i would like to know if a 'phantom' hit is allowed? here is an example of what i mean. a ball is returned from square 1 to square 2 (my square). it bounces once and carries into square 4. i approach the ball and act as though i am going to hit it in a certain direction/part of square 4, and just as my hand is about to hit the ball, i stop. i allow the ball to continue in the direction that it was traveling while only slightly grazing the ball with my fingers. the ball, having hardly any of its momentum taken away from it, would continue to bounce in square 4 with the owner of that square out of position because of where i was feigning to hit the ball. is this legal? my friends were claiming that it was an illegal move because you couldn't see any clear alteration in the path of the ball. i contested that as long as i touched the ball (no matter how slight or hard) it counted as a hit. what would the ruling be? - George, 7/14/2009
George, listen, what you are asking is if the player must hit the ball firmly enough for an official to perceive a change in the ball's motion and trajectory.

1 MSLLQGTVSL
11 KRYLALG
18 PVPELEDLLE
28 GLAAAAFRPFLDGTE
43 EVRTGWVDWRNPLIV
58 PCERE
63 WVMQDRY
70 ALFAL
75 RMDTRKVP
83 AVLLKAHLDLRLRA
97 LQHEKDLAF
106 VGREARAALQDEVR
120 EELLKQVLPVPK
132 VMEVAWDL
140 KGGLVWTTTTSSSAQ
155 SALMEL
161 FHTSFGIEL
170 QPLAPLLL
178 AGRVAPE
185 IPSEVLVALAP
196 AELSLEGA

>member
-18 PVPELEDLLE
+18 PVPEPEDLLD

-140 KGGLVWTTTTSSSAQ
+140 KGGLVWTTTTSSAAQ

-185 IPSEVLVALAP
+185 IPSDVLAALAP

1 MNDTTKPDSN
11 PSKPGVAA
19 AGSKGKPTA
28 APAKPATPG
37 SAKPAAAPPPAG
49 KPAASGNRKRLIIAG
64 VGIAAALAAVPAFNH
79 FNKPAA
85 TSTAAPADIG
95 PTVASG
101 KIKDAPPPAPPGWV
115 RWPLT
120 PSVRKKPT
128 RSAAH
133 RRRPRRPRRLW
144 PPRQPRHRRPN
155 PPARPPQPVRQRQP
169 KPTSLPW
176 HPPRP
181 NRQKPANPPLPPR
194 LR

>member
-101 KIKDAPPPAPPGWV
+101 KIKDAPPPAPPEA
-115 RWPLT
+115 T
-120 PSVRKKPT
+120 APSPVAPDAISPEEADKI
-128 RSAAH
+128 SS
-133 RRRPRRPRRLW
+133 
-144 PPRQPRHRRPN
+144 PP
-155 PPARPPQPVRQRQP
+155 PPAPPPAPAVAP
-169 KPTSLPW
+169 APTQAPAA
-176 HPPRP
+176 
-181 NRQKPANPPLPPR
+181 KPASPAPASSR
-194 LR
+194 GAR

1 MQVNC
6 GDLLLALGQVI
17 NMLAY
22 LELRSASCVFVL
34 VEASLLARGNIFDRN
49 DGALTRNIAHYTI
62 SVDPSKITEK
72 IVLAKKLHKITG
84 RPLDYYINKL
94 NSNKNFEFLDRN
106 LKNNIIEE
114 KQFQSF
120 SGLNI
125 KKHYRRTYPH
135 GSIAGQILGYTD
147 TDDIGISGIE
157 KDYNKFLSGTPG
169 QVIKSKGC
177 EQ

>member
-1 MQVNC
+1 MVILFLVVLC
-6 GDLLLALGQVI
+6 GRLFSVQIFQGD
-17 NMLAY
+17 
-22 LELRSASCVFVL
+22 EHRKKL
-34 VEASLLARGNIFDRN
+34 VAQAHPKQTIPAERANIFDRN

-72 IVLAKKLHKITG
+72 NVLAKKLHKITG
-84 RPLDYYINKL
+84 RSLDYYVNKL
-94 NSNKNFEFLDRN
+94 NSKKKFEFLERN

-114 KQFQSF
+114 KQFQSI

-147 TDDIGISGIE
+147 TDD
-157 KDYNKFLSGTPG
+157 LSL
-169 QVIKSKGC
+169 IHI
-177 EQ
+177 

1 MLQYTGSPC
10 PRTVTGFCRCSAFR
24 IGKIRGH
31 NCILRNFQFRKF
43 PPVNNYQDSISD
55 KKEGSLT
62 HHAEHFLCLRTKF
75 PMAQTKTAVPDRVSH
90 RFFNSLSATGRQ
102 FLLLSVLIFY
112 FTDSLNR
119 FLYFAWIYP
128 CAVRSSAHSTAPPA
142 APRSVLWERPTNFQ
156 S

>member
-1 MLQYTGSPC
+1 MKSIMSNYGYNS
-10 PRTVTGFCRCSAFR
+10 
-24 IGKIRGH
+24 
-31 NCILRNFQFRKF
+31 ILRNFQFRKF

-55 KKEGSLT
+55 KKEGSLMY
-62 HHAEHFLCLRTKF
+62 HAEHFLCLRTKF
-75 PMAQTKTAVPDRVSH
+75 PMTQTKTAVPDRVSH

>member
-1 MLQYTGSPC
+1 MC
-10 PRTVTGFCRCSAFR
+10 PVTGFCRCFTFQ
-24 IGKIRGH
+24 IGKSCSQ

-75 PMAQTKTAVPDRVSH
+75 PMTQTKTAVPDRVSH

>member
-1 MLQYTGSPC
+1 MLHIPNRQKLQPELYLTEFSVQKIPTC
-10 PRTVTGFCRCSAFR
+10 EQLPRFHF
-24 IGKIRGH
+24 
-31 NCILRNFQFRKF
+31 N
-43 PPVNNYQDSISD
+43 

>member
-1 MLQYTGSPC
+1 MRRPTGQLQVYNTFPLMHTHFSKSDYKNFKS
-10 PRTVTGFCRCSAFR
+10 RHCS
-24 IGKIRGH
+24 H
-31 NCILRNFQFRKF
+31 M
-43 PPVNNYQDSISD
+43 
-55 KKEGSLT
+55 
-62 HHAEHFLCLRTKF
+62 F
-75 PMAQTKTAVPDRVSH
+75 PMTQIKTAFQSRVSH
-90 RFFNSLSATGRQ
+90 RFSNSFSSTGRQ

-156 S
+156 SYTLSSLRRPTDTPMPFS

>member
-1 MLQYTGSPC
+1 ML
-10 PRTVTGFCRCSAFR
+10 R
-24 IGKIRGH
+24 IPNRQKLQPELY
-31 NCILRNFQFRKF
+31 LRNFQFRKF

There are a couple of sports that do this and they all have good reasons for it, and I suppose there should be a similar rule for four square. They do this in other sports to make the players prove that they made contact, otherwise it is just as your friends said, why would they trust you when you say you hit it but they couldn't see it. It's only a short leap for a player to flat out lie about their contact with the ball.
So as the commissioner of the Boston four square league, I will make this change to the official rules as of right now. I think this is a great addition that adds a new level of clarity in an otherwise murky arena of playground games.
But, listen, George. Up until right now, you actually had no rule to obey. So go tell your friends that your play was 100% legit until that Masshole down in Boston revised the official rules. You should glean whatever bragging privileges you can take as the person who single handedly changed the course of four square history.